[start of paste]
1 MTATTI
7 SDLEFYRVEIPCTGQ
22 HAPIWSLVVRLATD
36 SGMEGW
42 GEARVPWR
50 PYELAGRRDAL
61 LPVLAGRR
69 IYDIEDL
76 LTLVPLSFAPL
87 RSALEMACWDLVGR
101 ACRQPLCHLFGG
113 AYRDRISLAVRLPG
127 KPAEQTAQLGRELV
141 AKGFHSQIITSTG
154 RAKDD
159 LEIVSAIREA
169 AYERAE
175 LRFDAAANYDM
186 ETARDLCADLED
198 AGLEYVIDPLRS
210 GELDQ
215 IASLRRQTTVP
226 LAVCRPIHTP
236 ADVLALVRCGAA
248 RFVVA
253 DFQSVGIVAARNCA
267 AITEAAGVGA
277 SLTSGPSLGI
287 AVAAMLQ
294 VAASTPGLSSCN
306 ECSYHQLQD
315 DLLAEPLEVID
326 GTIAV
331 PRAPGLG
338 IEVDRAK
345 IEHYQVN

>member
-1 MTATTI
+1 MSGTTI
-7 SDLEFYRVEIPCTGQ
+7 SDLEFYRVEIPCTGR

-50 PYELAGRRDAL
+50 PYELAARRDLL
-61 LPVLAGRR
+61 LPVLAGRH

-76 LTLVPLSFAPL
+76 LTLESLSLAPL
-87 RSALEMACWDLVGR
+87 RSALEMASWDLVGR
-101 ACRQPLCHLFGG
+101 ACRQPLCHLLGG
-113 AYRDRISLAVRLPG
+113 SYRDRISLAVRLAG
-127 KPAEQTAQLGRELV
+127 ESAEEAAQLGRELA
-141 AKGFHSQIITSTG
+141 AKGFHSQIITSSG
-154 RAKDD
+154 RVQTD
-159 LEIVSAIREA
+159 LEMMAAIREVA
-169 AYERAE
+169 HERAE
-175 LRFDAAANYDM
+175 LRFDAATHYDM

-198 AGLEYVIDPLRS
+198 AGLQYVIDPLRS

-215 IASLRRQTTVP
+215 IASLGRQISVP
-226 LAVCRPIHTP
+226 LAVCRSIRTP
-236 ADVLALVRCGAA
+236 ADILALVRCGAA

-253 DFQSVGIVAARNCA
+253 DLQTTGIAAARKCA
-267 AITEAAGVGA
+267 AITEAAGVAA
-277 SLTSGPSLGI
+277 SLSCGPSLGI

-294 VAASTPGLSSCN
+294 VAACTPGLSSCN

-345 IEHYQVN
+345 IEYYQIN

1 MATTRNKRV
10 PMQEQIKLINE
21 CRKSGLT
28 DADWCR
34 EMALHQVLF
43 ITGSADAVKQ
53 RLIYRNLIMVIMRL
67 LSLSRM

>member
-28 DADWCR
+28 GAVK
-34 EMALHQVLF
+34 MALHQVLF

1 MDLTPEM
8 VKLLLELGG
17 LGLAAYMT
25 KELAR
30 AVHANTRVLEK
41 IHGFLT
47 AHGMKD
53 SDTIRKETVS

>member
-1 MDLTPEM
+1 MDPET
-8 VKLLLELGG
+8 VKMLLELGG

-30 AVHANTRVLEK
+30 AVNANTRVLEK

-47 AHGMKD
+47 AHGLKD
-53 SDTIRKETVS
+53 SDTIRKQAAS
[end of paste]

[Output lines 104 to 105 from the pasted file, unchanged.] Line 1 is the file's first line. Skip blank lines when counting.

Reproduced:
53 SDTIRKETVS

>member